What topics do clients want to talk about during sustainability meetings?

It depends, some investors in the region are just beginning their ESG journey while others are already very sophisticated. But one thing I would say is that climate is a key concern.

Conversations around biodiversity loss have also picked up recently. Other issues include diversity and inclusion, modern slavery and labour, while governance is always popular.

Some issues are very localised. For example, in Australia there are complex discussions over First Nations People’s rights and cultural heritage management.

Active ownership and engagement – data transparency and quality, whether to divest – is something that clients are very interested in. They also want to know how to build teams to deal with ESG issues, as well as to understand regulatory change (e.g. how to avoid greenwashing). [DWR]

Why is sustainability important from a bottom-up perspective?

Sustainability issues have investment implications we need to consider when we think about how to invest our capital, and these can be at a specific asset level.

So there will be sectors that are more exposed to the risks, such as the energy sector. But there’ll be others, such as utilities, that may benefit from initiatives to solve energy-transition problems.

There may be risks in the healthcare sector around drug pricing and accessibility to affordable medicine. But healthcare companies delivering mass access to medication, or targeting diseases that are overlooked by the large drug makers, offer opportunities (and positive outcomes for the environment and society). [AY]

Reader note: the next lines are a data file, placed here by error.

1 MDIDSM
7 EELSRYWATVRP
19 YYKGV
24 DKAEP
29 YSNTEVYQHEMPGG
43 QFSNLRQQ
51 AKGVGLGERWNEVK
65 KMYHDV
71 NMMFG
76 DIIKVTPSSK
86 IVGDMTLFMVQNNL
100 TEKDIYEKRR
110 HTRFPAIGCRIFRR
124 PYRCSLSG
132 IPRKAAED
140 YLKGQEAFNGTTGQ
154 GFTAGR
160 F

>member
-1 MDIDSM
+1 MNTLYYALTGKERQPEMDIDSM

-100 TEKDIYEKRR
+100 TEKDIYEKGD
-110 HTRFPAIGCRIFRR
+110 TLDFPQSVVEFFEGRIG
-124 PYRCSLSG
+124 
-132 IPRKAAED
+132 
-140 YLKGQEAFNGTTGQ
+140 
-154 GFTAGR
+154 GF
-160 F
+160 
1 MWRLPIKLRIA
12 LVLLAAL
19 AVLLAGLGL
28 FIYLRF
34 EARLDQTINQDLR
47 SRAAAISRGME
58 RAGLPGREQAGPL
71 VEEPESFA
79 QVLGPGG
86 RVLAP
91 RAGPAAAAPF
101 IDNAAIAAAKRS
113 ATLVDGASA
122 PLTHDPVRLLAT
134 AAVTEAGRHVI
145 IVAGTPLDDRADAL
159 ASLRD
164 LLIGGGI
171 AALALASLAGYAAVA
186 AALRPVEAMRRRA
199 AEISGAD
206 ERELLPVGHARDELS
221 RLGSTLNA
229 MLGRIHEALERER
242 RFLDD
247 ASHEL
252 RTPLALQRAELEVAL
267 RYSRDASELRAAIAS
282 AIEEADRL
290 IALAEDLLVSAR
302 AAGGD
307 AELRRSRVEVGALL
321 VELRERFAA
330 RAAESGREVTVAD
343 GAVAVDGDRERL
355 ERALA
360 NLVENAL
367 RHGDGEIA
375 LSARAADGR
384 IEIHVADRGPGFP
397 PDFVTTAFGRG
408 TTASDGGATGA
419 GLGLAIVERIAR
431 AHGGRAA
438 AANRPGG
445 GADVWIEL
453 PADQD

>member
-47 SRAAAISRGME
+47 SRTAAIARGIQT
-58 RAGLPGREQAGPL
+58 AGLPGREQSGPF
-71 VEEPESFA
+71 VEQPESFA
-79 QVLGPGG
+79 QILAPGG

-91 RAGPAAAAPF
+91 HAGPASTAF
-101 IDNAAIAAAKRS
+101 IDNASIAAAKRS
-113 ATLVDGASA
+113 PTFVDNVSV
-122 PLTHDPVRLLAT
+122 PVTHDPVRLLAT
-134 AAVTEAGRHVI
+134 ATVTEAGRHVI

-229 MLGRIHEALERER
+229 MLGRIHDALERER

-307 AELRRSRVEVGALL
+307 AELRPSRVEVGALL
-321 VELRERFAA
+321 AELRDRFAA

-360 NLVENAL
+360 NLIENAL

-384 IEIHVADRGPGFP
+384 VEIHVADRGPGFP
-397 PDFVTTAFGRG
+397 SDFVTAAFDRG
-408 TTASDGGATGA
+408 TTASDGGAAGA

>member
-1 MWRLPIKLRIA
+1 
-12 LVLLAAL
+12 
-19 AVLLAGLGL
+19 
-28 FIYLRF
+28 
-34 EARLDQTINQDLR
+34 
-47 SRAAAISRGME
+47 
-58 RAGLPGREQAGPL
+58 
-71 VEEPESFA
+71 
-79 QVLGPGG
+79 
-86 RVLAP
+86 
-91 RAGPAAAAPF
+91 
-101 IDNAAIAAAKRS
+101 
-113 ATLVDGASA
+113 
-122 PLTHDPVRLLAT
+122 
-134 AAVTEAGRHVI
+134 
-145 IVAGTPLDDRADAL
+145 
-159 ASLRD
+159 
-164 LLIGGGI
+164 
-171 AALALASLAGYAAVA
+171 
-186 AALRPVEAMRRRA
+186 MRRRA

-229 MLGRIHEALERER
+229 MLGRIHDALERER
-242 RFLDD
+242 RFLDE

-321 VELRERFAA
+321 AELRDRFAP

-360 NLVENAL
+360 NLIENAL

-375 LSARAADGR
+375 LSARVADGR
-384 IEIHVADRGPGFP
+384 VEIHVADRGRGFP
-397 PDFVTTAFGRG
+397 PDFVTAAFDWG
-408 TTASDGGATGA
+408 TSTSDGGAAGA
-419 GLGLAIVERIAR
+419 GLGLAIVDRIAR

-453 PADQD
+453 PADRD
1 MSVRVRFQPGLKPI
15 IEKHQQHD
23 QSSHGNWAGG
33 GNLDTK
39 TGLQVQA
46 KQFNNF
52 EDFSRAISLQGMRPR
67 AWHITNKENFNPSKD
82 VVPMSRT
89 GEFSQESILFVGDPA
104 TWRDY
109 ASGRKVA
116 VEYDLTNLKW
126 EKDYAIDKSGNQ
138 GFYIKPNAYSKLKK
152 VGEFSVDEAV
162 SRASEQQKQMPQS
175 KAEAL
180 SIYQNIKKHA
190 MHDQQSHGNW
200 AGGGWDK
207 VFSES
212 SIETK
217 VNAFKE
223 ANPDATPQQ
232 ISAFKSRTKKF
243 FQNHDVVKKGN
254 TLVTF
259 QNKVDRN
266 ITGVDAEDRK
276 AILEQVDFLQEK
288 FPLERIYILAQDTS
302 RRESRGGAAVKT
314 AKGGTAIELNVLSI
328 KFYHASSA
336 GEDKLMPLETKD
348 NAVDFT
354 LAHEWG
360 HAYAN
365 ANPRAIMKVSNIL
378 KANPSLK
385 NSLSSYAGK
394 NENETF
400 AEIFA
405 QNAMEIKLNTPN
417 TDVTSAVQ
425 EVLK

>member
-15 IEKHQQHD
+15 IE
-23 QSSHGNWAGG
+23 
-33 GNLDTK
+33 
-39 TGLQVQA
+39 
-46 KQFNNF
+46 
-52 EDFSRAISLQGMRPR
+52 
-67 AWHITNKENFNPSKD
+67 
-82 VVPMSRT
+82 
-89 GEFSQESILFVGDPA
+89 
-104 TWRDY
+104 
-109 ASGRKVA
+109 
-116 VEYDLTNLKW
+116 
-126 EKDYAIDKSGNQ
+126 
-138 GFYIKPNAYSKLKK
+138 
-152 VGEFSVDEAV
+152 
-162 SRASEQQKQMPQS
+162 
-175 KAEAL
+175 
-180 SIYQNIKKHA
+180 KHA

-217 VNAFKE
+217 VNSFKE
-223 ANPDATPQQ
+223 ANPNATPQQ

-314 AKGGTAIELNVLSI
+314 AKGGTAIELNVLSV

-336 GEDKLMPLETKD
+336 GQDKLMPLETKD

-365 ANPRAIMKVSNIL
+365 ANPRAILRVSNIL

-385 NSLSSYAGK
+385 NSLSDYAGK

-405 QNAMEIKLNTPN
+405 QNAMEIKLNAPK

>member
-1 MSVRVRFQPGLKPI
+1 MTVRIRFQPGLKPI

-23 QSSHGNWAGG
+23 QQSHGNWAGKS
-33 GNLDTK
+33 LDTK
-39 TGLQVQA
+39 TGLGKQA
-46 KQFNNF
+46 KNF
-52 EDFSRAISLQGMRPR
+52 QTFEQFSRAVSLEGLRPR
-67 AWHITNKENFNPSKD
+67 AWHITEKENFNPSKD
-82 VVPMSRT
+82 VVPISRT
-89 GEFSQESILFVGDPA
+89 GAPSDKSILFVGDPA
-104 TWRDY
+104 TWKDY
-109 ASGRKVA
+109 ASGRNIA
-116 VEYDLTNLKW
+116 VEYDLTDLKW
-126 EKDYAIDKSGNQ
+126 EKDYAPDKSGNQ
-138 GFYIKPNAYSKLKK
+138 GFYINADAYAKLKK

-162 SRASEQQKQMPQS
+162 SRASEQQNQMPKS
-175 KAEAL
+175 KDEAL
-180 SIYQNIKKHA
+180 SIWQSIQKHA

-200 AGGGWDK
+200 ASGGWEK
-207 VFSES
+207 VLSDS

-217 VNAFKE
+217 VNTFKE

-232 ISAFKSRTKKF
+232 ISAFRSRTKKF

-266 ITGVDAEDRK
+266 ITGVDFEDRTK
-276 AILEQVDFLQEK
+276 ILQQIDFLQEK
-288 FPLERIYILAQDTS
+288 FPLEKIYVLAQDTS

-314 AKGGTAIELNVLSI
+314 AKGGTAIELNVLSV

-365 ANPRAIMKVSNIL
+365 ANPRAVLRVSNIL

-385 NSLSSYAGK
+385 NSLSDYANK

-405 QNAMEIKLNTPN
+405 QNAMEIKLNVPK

What are the key sustainable investment misconceptions?

One misconception is that it’s just one investment style. In reality, there’s a whole range of ways you can do this – active, passive, listed, un-listed, global products, single-market products – representing different investment styles and philosophies.

Another misconception is that all the terminology means the same thing. But, for example, ESG integration (bottom-up risk approach) isn’t the same thing as ethical investing (including/excluding investments on the basis of values), which isn’t the same as impact investing (contributing to deliberate, positive and measurable change).

Probably the biggest misconception is the belief that ESG integration/sustainable outcomes and performance are mutually exclusive.

Although more research is needed, there’s a body of evidence suggesting that higher ESG scores may be linked to a lower cost of capital and better long-term performance. [DWR]

How do governments think about the costs and benefits of the energy transition?

The geopolitical environment that we find ourselves in, the fracturing of the global system into different blocs and alliances, is making the energy transition more difficult. It doesn’t mean we can’t make progress – there’s a lot that individual countries can do – but poor coordination does slow the necessary change.

That’s because many of the big problems that we face in the sustainability space are collective action problems. The planet doesn’t care where emissions come from. But if the world’s major countries are squabbling, it’s much less likely they’ll come together to solve these larger problems.

So if you look at last year’s COP26 meetings, the world fell far short of an agreement to deliver the amount of financing that’s needed to facilitate the energy transition in developing economies. [JL]

Is the financial sector doing enough in engaging with the energy sector to achieve net-zero targets?